13 Jan Exercise Patience
January 13, 2021
Ask, and it will be given to you; seek, and you will find; knock, and it will be opened to you.
This week, we are looking at six principles that Nehemiah demonstrated for handling difficult people. First of all, he practiced prayer. But even when we are praying for God to handle a difficult person in our lives, many times the answer does not come according to our timetable. That is why principle number two is so important. When you are dealing with difficult people, exercise patience. Nehemiah 2:1 says, “It came about in the month Nisan, in the twentieth year of King Artaxerxes, that wine was before him, and I took up the wine and gave it to the king.” Now, why did Nehemiah tell us the date on the calendar? Let’s go back to chapter 1: “Now it happened in the month Chislev” (v. 1). Nehemiah’s story began in the month of Chislev–that is December. The month of Nisan was about April. That means Nehemiah had been praying for four months that God would change his boss. But every morning, he would go into work, and there would be no change in Artaxerxes. Have you ever had that experience? You start praying about something, and when the answer does not come in a day, or a week, or a month, you give up praying. You become discouraged. John Ortberg wrote, “We are too often double espresso followers of a decaf Sovereign.” We are in a hurry all of the time, all hyped up, saying, “God, do this! Do this, do this, do this!” God is calm. He says, “I am going to do it, but I am going to do it My way, according to My timetable.”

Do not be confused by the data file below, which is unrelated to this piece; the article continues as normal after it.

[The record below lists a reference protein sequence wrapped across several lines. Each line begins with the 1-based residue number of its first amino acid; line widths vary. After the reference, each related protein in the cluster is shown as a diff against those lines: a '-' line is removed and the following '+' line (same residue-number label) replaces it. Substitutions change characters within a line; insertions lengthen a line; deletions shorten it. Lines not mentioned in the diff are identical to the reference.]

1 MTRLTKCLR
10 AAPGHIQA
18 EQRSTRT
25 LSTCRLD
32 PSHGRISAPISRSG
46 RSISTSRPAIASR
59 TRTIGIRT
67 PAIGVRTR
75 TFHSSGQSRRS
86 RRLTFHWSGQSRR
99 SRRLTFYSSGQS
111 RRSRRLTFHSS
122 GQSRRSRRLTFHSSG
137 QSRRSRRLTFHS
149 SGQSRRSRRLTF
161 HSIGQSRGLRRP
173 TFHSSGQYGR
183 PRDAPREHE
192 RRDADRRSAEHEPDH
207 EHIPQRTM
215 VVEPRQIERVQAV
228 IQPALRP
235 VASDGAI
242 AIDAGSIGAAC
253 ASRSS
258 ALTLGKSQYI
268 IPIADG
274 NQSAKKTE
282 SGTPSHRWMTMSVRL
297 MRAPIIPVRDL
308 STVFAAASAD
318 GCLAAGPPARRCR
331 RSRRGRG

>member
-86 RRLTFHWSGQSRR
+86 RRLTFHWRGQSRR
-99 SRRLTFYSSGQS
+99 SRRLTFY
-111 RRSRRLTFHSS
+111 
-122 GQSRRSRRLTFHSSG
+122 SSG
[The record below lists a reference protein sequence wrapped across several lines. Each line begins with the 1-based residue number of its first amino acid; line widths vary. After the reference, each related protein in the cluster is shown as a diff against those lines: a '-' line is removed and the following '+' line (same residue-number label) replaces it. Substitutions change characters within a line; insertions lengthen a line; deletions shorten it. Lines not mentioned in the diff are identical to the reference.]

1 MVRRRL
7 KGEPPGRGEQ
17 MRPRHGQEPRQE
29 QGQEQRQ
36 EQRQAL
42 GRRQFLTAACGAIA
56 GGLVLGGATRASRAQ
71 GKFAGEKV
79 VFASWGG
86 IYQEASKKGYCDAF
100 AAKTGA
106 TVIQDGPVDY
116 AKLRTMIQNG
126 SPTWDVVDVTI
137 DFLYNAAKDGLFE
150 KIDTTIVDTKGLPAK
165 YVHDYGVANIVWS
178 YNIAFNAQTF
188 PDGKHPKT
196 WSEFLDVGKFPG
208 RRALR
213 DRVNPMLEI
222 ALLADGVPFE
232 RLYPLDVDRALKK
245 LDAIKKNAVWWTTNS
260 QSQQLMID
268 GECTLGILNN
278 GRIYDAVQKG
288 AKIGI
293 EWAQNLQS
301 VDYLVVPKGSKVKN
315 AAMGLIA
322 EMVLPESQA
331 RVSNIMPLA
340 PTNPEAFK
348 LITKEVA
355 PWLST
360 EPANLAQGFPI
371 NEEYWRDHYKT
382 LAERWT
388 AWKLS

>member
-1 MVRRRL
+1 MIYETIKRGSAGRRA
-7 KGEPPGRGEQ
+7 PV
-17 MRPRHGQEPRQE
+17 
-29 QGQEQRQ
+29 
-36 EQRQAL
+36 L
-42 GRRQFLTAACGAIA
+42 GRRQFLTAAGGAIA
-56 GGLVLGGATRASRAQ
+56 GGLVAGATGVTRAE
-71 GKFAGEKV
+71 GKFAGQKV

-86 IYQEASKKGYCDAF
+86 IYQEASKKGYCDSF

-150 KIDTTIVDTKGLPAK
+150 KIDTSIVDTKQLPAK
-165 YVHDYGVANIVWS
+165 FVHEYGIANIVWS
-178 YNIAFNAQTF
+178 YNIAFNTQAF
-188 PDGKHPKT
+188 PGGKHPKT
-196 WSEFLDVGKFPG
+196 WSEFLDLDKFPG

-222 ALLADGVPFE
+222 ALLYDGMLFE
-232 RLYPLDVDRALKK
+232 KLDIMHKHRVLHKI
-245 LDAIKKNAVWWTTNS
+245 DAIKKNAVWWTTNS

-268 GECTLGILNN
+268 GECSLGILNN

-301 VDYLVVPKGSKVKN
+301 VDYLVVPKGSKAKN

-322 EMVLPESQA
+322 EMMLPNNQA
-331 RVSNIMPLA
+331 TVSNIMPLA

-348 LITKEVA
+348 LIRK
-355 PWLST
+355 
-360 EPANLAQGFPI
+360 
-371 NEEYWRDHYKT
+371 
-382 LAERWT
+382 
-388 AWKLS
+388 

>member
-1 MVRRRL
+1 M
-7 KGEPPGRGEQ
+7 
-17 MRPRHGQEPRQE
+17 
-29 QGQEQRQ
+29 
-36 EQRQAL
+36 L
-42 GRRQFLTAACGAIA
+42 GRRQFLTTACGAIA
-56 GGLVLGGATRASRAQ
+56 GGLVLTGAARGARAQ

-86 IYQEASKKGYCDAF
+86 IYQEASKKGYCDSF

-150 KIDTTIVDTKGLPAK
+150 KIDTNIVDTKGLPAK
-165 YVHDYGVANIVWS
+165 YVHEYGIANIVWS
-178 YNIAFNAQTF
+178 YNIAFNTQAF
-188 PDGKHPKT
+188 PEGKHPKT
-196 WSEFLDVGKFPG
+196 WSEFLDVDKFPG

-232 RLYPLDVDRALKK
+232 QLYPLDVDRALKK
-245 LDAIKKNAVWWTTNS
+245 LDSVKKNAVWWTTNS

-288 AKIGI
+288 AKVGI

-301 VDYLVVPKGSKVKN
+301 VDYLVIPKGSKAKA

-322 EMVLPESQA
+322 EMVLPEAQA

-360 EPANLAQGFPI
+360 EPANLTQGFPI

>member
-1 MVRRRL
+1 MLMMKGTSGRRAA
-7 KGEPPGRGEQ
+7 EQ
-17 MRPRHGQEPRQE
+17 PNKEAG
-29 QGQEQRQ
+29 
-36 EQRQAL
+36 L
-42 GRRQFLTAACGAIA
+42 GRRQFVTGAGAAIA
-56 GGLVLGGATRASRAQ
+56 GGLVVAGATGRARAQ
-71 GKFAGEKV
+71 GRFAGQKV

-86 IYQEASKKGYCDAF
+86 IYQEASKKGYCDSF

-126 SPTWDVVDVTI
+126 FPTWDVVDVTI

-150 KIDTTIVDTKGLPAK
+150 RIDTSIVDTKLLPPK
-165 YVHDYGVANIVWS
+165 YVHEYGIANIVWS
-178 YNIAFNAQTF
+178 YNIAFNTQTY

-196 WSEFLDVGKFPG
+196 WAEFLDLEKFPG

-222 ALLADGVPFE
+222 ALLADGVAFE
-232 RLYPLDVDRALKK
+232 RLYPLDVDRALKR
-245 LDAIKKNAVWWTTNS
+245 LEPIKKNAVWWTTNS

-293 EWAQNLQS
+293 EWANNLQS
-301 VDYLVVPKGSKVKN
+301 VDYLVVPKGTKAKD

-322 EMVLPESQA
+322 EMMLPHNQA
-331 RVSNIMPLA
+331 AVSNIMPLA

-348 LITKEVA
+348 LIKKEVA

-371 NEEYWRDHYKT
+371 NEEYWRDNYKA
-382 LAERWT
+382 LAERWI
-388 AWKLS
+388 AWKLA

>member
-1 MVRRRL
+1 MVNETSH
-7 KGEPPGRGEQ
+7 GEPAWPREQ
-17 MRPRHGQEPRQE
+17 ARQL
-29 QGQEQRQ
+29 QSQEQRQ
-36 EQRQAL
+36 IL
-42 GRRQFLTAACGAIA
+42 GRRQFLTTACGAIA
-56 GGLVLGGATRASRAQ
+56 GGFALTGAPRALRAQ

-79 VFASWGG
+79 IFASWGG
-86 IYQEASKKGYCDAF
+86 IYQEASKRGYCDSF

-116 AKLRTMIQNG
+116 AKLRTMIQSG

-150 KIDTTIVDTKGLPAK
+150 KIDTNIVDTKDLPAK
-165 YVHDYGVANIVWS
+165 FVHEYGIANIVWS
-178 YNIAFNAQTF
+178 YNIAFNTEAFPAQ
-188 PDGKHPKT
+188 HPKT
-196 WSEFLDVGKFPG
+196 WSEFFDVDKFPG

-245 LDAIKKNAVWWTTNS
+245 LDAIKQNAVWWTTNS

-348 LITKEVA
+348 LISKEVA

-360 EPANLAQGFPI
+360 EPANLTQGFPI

Nehemiah did not give up praying. Instead, he did what Jesus would tell us to do hundreds of years later. In Matthew 7:7, Jesus said, “Ask, and it will be given to you.” In the original text it literally says, “Keep on asking, and it will be given to you.” Here is a great definition of patience: patience is doing what you should do, while waiting on God to do what only He can do. Nehemiah did not give up–he demonstrated patience, not only in his persistent prayer, but also in his good attitude. In Nehemiah 2:1, he added, “Now I had not been sad in [the king’s] presence.” Why did he mention that? If you are a parent, maybe your child has tried this: they walk around the house with a sad expression on their face, just hoping you will say, “Honey, what’s wrong?” They use that sad face to manipulate you, to get you to do what they want you to do. Nehemiah could have done that. He could have come into work all downcast, hoping that Artaxerxes would say, “Nehemiah, what’s wrong? What can I do for you?” But Nehemiah did not resort to a bad attitude. Instead, he followed the principle in Colossians 3:23: “Whatever you do, do your work heartily, as for the Lord rather than for men.” Nehemiah could have become discouraged that there was no change in Artaxerxes. I am sure at times he was tempted to just blurt out what it is he wanted. But to speak to the king before he spoke to you was to risk death, so Nehemiah waited on God’s timing. He demonstrated the principle of patience.
Today’s devotion is excerpted from “How To Handle A Difficult Boss” by Dr. Robert Jeffress, 2010.
John Ortberg, “If You Want To Walk On Water, You’ve Got To Get Out Of The Boat” (Grand Rapids, MI: Zondervan, 2001), 176.
Scripture quotations are taken from the New American Standard Bible®, copyright © 1960, 1962, 1963, 1968, 1971, 1972, 1973, 1975, 1977, 1995 by the Lockman Foundation. Used by permission.